success story

Tackling a child care void

Lac Courte Oreilles Band’s new day care center serves Hayward

Helping parents and the local economy

Child care facilities have always been hard to come by in Sawyer County. A community survey found a severe shortage of affordable, quality child care in the county—especially for infants and toddlers. New parents faced waiting lists that were several years long for a spot at existing facilities. When the COVID-19 pandemic hit in 2020, shutting schools and businesses, members of the Lac Courte Oreilles (LCO) Band of Lake Superior Chippewa were among those hard-pressed to find appropriate day care for their children. Some had no other option but to stay home from work.

The center opens its doors to the community

The tribe set the wheels in motion to build a child care center, handling children from birth through elementary school. The $3.3 million facility was funded through a series of grants, including funds from the federal Coronavirus Aid, Relief and Economic Security Act. The LCO Day Care Center, called Genawendaawasong, or “place where we take care of children” in the Ojibwe language, opened to the first 50 youngsters on July 1, 2021. By summer 2022, the center cared for 100 children, ages two weeks to 12 years old, not just from the reservation but from throughout the Hayward community. “We have the space; we have a really beautiful facility. We opened our doors to everybody,” Director Marie Wooten says. Even as the pandemic continued, the center stayed open and kept in close contact with public health officers. “We wanted to be open for those essential workers who were employed by grocery stores, hospitals and tribal entities, as well as people who work at the courthouse and local factories. They need the child care,” Wooten says.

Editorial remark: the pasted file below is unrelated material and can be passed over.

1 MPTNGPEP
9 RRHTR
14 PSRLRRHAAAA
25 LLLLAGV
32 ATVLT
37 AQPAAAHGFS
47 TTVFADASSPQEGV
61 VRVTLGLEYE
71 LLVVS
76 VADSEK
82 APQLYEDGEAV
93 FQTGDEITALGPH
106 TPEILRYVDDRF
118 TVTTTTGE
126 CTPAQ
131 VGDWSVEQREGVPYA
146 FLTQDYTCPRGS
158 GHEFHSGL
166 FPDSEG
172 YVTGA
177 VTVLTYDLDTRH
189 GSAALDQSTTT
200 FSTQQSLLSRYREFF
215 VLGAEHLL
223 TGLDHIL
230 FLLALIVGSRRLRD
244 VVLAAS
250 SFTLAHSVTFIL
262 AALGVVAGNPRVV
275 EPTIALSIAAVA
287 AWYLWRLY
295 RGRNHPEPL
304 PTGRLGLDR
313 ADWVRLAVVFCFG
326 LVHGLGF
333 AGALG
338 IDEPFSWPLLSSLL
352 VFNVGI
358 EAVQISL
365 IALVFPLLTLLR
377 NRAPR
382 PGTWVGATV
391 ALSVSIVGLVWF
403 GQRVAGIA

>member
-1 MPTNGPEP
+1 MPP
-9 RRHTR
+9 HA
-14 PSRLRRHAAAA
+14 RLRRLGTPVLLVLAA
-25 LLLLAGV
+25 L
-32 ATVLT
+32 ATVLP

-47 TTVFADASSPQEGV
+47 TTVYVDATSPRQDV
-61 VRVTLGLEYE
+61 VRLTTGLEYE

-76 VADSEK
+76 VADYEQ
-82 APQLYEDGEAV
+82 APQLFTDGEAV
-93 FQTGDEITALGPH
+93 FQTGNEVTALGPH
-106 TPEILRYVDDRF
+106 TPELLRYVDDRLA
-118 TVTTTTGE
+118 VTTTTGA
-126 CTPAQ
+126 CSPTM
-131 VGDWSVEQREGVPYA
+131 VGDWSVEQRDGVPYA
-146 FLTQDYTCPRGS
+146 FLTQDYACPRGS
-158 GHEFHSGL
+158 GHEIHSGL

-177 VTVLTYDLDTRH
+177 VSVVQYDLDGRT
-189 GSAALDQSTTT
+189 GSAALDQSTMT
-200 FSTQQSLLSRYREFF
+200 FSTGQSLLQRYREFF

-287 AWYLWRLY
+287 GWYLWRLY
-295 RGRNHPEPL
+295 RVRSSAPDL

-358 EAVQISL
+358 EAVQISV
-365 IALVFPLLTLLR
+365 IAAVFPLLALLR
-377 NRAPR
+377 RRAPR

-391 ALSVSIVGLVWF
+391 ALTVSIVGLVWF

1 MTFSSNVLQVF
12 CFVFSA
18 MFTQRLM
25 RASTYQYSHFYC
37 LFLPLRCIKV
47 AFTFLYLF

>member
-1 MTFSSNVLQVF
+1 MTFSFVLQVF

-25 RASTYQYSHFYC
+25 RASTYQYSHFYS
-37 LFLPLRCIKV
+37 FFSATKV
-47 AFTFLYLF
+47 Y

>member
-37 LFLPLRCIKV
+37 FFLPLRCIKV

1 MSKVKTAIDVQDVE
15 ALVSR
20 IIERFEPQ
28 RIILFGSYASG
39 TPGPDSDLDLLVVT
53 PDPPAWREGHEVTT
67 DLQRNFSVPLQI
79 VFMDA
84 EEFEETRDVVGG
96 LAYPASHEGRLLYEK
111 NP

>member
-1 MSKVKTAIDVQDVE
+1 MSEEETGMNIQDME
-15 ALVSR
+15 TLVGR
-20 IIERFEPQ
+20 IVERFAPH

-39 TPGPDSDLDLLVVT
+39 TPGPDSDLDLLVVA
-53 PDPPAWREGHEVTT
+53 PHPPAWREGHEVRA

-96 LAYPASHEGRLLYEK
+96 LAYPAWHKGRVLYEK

There’s room to grow in the future

The new child care center, which is licensed by the Wisconsin Department of Children and Families, is approved to house as many as 136 children but can’t add any just yet. “If we had more teachers, we could take more kids,” Wooten says. Even with health and dental insurance and paid time off that the tribe provides, the industry’s traditionally low pay makes it difficult to retain employees. The center’s kitchen staff prepares breakfast, lunch and an afternoon snack for the children, and brings out extras for youngsters who need it. The facility also has a partnership with the nearby Lac Courte Oreilles Ojibwe College whose early childhood education program is expected to provide potential employees for the child care center. “The tribe has worked hard to get this day care open; it has been needed for many years,” Wooten said. “It has been great to watch our program grow from Day One, and grow as quickly as it has. We have great staff, great families and great children.”

“We wanted to be open for those essential workers who were employed by grocery stores, hospitals and tribal entities … They need the child care.”

- Marie Wooten, Director, Lac Courte Oreilles Day Care Center (Genawendaawasong)